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IT in Northern British Columbia carries its own challenges

Solution provider ITnorth.ca faced unique challenges bringing a world class IT infrastructure to a Northern BC municipality

Much like its client, the District of Tumbler Ridge, solution provider ITnorth.ca of Fort St. John is also challenged by the remoteness of its location in Northern British Columbia.

For the district, this has meant difficulty retaining skilled IT staff to build, maintain and manage an IT infrastructure to support the regional government that covers a vast geography and includes multiple facilities.

With over 23 years of experience in the IT industry, Peter Heider says since he started ITnorth.ca in 2003 the 19-employee organization has built a solid reputation in the community, which is why Tumbler Ridge turned to the solution provider for help getting its IT house in order and to address some issues with its existing infrastructure.

Like many businesses, Tumbler Ridge had developed a case of IT sprawl over the years, as it turned to a variety of technologies to help it meet business requirements in a point-solution fashion, rather than working within a comprehensive IT strategy and framework.

Over time, this led to an unwieldy IT infrastructure that was larger than the district’s IT staff was even physically able to support. Many technologies were out of date, security was a concern, and crashes were frequent. In short, the infrastructure was unreliable, and district staff was often without critical business data.

“When I got there I found an old Novel server, but they had no one that knew Novel anymore,” says Heider. “I’d done my Novell certification in 1992 so I helped them out there, and I offered to redesign their infrastructure because they were really lost with everything they had there.”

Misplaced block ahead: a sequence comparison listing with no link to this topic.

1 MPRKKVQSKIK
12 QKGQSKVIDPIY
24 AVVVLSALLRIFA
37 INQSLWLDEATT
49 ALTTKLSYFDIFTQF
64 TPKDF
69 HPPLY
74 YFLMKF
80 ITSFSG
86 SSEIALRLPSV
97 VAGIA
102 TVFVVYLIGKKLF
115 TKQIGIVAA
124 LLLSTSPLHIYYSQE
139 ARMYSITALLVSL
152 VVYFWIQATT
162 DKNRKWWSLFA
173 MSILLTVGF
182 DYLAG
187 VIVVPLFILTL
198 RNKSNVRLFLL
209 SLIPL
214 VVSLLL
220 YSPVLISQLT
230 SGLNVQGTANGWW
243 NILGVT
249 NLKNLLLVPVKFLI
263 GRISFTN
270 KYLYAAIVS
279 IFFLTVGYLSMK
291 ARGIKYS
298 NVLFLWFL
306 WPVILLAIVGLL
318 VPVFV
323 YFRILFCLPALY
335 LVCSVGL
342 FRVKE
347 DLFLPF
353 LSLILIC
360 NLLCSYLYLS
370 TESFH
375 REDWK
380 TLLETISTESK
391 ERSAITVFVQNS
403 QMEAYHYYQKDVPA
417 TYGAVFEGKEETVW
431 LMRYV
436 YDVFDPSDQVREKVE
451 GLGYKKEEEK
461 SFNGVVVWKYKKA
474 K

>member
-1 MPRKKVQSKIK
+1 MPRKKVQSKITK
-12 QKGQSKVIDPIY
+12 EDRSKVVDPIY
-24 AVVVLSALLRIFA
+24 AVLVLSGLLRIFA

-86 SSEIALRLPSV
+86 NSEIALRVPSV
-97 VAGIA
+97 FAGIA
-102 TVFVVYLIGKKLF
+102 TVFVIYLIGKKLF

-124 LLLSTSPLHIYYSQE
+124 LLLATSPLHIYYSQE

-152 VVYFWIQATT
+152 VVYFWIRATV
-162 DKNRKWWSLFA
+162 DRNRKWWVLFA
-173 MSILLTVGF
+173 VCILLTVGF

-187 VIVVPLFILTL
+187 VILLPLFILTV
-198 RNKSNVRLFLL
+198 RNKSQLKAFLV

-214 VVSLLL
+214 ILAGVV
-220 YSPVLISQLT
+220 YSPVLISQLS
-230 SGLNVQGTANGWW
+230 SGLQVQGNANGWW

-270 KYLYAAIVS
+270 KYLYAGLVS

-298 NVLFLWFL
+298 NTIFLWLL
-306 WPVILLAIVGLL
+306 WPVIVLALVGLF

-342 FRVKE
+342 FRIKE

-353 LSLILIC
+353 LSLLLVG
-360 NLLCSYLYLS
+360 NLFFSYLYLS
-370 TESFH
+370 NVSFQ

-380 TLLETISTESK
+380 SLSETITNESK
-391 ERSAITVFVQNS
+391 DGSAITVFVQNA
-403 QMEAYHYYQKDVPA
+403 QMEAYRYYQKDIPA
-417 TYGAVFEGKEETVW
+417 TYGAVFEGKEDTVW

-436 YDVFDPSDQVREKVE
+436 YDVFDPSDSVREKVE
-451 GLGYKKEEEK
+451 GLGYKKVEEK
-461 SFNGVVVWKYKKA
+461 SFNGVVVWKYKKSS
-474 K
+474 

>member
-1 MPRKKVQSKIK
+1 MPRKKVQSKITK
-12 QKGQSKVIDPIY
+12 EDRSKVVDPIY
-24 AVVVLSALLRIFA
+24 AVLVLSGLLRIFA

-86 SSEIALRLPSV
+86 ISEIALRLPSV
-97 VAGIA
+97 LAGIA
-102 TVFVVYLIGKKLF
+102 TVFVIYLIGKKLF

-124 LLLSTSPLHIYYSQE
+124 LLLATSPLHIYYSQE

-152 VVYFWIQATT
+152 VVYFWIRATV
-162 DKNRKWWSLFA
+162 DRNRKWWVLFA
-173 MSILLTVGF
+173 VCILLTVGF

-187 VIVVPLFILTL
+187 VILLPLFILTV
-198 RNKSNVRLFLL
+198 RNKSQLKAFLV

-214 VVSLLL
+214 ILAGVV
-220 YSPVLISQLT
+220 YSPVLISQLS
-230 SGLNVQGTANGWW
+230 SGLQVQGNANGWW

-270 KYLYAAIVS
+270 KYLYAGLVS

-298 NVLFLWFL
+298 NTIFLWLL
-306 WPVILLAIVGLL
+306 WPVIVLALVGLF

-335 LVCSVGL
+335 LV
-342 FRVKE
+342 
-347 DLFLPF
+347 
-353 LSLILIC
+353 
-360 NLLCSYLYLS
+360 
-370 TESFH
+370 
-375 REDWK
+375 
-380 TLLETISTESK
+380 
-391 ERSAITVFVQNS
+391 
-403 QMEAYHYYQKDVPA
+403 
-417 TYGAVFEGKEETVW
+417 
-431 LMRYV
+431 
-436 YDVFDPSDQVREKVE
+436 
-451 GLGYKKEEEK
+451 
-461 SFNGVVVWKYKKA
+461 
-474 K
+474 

The ITnorth.ca team began with an IT assessment to determine the current state, and to plan an infrastructure for future growth that would be in-line with the region’s strategic goals and objectives. Heider says the location was one of the challenges.

“Tumbler Ridge is totally remote, so the only way to have solid Internet access is to be wireless,” says Heider. “We have radio connections between certain buildings because we can’t change the infrastructure.”

With 40 workstations, ITnorth.ca recommended Microsoft Small Business Server (SBS) 2003, which Heider says balanced their budget considerations with the desire for closer control and security. The district is also using Sharepoint Server, and the waste management division is leveraging the remote access capability of SBS through a secondary terminal server.

“It has given them efficiencies they’ve never had before, and tremendous time savings,” said Heider. “Messaging collaboration, file management, everything has changed for them. They’re more efficient, they have security implemented, information is protected, and users are able to log-on remotely. It’s a totally new world for them.”

ITnorth.ca continues to provide IT helpdesk and support services to Tumbler Ridge through in-house developed help desk software, with four staff standing-by for remote support and ready to come on site of necessary.

Given ITnorth.ca’s location in Northern B.C., Heider said they have an advantage in that they’re the only Microsoft Gold Certified Partner in the area. And certifications are important to Heider – he insists on them for all his staff, and he takes them as well.

“We’re really extreme with this, every employee has to have certifications in order to really service the customer,” said Heider. “I make sure all my employees have their certifications and on top of that I write it as well, so no one is able to whine at me.”

Attracting skilled employees to Northern B.C. is a challenge though, said Heider, even though he’ll pay for the exams and study materials.

“People say we’re way too far north. When I try to find employees and they learn we’re on the Alaska Highway, it’s pretty much impossible,” said Heider.ITnorth.ca does a lot of business with Dell, so Heider says when Dell closed its Edmonton call centre last year, laying-off 900 employees, he was invited to come and interview the employees.

“None of them, even though they were going to be unemployed, wanted to come to Fort St. John,” said Heider.

Instead, Heider, who is from Germany originally, has had to bring in international employees to support ITnorth.ca’s growth.